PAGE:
A new EU Regulation setting CO2 emission performance standard for new passenger cars and vans entered into force on 1 January 2020.
Another regulation, the revised General Safety Regulation, entered into force yesterday and requires that all new vehicle models introduced on the European market are equipped with advanced safety features.
Manufacturers will now have to meet new stricter targets set for the fleet-wide average emissions of new cars and vans registered in a given calendar year.
By 2025, manufacturers will need to reduce fleet-wide emission by 15% for both cars and vans, compared to 2021 levels. By 2030, they will need to reach a 37.5% reduction for cars and 31% reduction for vans.
The new regulation is expected to reduce fuel consumption costs for consumers and strengthen the competitiveness of the EU automotive industry, while stimulating employment and contributing to the achievement of the EU’s commitments under the Paris Agreement.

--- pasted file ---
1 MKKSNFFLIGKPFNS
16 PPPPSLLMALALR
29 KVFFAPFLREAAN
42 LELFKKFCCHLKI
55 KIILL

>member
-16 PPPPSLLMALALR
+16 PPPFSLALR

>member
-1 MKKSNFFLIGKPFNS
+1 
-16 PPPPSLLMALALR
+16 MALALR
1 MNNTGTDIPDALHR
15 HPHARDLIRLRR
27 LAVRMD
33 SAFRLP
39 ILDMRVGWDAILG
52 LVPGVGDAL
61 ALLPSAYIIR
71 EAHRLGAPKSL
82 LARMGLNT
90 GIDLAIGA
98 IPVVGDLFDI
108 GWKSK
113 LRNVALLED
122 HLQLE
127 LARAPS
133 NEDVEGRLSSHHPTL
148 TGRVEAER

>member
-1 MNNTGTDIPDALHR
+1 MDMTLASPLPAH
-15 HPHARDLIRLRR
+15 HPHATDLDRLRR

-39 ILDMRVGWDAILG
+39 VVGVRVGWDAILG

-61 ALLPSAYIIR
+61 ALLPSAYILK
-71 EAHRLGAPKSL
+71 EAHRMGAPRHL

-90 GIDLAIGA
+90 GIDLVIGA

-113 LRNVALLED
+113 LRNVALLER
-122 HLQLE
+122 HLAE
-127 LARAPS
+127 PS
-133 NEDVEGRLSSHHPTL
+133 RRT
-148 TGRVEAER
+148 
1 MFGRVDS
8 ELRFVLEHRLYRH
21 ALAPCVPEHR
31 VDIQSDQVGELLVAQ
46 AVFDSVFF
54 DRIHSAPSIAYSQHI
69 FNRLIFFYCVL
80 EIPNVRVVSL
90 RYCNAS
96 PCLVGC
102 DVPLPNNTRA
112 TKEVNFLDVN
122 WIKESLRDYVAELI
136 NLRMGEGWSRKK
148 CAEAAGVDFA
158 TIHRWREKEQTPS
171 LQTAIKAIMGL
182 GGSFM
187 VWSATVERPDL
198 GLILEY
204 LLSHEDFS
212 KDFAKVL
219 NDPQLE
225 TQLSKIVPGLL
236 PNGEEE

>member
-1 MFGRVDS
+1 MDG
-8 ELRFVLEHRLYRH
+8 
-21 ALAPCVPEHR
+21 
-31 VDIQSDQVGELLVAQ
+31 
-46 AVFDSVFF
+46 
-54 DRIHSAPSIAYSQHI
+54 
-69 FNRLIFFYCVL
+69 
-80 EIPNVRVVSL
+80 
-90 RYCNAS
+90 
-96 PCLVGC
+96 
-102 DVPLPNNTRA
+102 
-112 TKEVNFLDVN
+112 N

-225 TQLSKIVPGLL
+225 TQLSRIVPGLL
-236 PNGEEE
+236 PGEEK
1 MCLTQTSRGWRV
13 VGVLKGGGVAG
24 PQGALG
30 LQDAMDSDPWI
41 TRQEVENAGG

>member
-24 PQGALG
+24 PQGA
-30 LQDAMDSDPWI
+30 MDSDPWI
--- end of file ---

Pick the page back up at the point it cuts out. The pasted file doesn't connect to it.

As regards safety, the new regulation lists a number of safety measures, such as technology to detect drivers’ drowsiness and distraction, improved impact zone to mitigate the risk of injury to pedestrians and cyclists, systems reducing dangerous blind spots on trucks and buses and data recording technology.
The new features can significantly help reduce the number of fatalities and injuries on roads. The regulation is part of the EU’s long-term “Vision Zero” goal of moving the number of serious fatalities and injuries close to zero by 2050.